On Conversations

When individuals come together and circle up, or even just two individuals encounter each other, there is a subtle art that can be used to detect the general direction in which a conversation will go. It mostly hinges on a question that can be posed in two different ways: “do speak to control the conversation and raise your voice above the others?”. Or, “do you speak to draw out the brightest flashes of others and raise all voices present along with you?”. When someone enters a conversation with a confrontational attitude, the shockwave resounds throughout the group-become-audience. One might “call out” the individual whose intent has been made apparent to the rest if they get the opportunity, but this will now require a strategic maneuver by someone who may to feel comfortable in this posture. “Can I effectively challenge this loud voice who clearly is willing to defend and attack – who has demonstrated this much already?” – this imposition becomes a required step to get anything countervailing into the conversation as a whole.

The smooth functioning of a conversation and so the maximization of the absorption of each participant is difficult to maintain. It means checking the power of one or a few while simultaneously drawing the best out of them. Quickly putting down an overbearing voice as a counter-balancing force can too lead to an oppressive atmosphere: now the one checking power imbalances has (wittingly or unwittingly) usurped a position of power.

The most crucial point I can make here, which is also an argument to persuade a bully, is that each individuals power for acting is further increased by listening and learning to all parties considered. The ability to handle and understand differing perspectives and expressions only will increase the familiarity and fluency one has with the perspectives and expressions of one’s own. When every person’s ideas are pushed to their limits, so will your’s; as each other is forced into a more rigorous and exacting expression, one us pulled up along with them. The challenging of one’s ideas is only an enhancement until they fall apart – this is how to make them stronger.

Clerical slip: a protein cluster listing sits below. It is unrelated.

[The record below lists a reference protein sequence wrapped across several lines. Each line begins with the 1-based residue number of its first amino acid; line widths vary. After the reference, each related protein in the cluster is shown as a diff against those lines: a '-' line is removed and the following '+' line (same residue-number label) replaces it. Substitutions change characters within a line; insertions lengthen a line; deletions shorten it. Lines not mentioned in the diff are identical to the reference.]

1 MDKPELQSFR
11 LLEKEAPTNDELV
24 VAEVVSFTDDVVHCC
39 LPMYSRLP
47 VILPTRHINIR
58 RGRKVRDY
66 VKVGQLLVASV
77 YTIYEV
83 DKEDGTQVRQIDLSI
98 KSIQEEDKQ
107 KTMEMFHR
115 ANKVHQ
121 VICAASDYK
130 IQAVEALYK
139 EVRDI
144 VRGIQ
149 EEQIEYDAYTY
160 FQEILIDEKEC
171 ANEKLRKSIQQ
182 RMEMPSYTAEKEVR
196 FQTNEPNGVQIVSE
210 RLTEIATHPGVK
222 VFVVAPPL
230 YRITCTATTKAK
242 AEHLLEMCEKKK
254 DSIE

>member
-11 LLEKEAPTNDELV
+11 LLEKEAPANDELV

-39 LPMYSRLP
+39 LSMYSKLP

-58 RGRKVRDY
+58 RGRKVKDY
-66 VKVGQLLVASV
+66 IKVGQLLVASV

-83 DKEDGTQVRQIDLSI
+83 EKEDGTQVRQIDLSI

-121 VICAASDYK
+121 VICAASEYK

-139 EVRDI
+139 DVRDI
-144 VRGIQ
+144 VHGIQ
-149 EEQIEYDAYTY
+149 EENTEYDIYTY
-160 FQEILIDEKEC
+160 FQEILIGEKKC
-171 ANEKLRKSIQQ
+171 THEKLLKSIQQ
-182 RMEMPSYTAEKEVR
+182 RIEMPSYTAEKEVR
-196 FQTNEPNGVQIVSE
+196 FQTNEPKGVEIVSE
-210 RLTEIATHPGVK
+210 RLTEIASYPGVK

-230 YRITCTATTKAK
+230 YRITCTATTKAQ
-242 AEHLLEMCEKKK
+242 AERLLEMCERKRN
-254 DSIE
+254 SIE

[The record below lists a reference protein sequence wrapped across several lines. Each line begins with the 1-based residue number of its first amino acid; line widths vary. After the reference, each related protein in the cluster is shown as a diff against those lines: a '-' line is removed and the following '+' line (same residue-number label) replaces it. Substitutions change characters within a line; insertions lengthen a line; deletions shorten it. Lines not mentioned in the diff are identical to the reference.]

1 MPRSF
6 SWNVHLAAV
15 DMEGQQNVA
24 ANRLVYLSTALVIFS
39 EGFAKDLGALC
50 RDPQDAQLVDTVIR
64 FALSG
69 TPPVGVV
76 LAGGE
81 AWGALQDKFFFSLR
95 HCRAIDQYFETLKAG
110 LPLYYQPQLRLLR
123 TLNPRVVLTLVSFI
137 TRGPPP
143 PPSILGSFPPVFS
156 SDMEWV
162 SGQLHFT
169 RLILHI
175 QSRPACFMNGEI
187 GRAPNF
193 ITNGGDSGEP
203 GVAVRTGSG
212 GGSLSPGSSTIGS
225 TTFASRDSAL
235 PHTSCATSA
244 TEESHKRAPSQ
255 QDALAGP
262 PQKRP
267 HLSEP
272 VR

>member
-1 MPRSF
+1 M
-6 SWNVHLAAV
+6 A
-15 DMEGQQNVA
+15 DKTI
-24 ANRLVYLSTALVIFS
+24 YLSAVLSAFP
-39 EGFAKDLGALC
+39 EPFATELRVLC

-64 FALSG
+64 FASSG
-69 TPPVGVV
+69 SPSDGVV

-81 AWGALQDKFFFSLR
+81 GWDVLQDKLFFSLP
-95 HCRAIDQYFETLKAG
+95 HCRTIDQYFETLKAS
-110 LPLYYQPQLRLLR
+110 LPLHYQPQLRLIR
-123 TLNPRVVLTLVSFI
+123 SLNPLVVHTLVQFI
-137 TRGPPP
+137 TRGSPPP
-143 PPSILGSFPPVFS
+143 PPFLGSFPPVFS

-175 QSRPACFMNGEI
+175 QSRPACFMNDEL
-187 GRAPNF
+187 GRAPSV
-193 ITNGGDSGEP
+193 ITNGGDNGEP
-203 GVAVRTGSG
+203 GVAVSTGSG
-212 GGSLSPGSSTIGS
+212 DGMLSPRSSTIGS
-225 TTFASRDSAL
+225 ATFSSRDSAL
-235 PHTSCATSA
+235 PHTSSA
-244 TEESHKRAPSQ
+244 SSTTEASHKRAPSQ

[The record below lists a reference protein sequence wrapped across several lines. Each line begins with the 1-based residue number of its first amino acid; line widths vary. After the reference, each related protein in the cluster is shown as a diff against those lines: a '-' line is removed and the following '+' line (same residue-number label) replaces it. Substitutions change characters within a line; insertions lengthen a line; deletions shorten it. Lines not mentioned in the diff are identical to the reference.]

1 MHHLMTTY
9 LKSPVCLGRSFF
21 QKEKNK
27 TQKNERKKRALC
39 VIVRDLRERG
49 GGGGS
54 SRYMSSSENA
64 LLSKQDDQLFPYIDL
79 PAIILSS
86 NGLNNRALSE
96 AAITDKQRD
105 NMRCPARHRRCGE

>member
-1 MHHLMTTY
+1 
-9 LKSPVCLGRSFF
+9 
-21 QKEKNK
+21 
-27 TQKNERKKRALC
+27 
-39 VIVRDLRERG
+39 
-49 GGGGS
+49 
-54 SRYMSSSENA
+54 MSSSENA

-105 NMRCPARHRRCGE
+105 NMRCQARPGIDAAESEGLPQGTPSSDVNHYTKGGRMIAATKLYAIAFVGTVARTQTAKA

Some will simply express themselves as if they were the original source of those ideas and lose the prospect of improvement. Resolve is a fine quality that can easily become oppressive. The question to ask another when power levels rise in immediate social interactions is not just “will you step back?” but “What are you getting out of this?”


Author: billrosethorn

(Geo)Philosopher, Occupier (until there is a better idea).

2 thoughts on “On Conversations”

  1. Wow, so many true and identifiable ideas here. A lot of these thoughts fly in and then out of my head as I engage in different conversational groups. Thanks for putting them all down so I can draw upon this later on and be aware of the various situations I will be in. I think keeping in mind the intention of conversation goes a long way towards having stimulating, memorable, and constructive dialogues.

    1. Thanks Isaac. I fell like there is a sensitivity to power fluctuations we can grasp in considering the conversation as a whole. Rather than just flat-out rejecting those imbalances and stoping imposing figures, I think we ought to cultivate them further by including everyone else in the conversation. So far in my experience, this means taking turns, circle go-arounds, and outspoken attention to the more silent people.

      This can be tedious, but is always memorable.

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